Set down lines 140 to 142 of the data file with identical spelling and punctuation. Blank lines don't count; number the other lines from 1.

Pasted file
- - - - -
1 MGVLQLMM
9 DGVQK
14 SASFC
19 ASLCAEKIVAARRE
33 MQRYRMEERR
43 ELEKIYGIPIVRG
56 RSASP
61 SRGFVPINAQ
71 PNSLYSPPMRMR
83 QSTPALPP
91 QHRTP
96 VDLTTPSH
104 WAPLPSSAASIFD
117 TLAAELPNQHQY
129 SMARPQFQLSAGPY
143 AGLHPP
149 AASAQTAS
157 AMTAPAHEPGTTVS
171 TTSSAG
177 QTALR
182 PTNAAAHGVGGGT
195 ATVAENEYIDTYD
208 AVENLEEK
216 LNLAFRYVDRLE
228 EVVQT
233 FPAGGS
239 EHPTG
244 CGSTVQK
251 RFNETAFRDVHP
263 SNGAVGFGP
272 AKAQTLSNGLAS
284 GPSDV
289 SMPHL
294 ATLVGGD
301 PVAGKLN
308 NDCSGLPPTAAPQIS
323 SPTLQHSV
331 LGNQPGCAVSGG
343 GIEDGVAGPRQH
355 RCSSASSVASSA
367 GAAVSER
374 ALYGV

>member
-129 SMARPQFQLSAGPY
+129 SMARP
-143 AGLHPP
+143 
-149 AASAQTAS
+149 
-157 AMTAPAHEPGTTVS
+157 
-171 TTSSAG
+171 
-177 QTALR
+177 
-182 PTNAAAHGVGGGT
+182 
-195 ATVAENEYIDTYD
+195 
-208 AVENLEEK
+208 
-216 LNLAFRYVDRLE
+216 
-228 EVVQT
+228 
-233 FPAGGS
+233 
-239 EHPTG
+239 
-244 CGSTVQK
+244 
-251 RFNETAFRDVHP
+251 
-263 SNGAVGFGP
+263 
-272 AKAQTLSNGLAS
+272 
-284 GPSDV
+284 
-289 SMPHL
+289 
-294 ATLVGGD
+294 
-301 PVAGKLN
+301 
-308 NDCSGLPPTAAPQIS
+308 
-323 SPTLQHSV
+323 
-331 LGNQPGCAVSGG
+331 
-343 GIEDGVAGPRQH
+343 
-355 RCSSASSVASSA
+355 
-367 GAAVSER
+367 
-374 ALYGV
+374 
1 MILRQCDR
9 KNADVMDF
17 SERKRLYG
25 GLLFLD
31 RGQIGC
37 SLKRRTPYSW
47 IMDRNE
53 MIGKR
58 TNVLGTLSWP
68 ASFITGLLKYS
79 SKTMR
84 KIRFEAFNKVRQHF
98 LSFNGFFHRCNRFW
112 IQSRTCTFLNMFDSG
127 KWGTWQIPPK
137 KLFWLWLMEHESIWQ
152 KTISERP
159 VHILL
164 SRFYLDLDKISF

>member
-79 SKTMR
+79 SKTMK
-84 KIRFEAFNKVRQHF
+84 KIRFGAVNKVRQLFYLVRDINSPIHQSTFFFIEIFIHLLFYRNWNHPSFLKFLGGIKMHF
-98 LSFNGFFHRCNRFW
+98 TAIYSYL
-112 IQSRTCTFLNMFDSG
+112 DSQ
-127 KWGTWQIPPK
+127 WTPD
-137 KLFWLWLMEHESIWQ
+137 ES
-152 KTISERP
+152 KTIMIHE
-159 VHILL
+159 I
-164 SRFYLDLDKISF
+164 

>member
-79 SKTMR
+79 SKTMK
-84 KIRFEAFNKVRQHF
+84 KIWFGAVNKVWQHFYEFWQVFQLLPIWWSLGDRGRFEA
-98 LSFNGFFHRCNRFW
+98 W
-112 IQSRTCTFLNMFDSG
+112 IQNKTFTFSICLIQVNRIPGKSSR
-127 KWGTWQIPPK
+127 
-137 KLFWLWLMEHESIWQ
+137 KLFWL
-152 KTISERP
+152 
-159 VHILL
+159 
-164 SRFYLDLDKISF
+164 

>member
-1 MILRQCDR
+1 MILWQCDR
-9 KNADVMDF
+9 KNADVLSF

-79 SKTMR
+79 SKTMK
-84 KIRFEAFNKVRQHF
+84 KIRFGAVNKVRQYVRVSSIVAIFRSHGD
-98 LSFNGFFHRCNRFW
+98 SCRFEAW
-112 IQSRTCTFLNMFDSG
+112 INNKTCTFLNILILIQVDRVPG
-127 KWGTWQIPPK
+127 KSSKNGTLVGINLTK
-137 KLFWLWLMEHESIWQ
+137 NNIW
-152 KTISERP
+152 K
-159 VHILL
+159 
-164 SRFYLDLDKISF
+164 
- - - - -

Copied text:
+79 SKTMK
-84 KIRFEAFNKVRQHF
+84 KIWFGAVNKVWQHFYEFWQVFQLLPIWWSLGDRGRFEA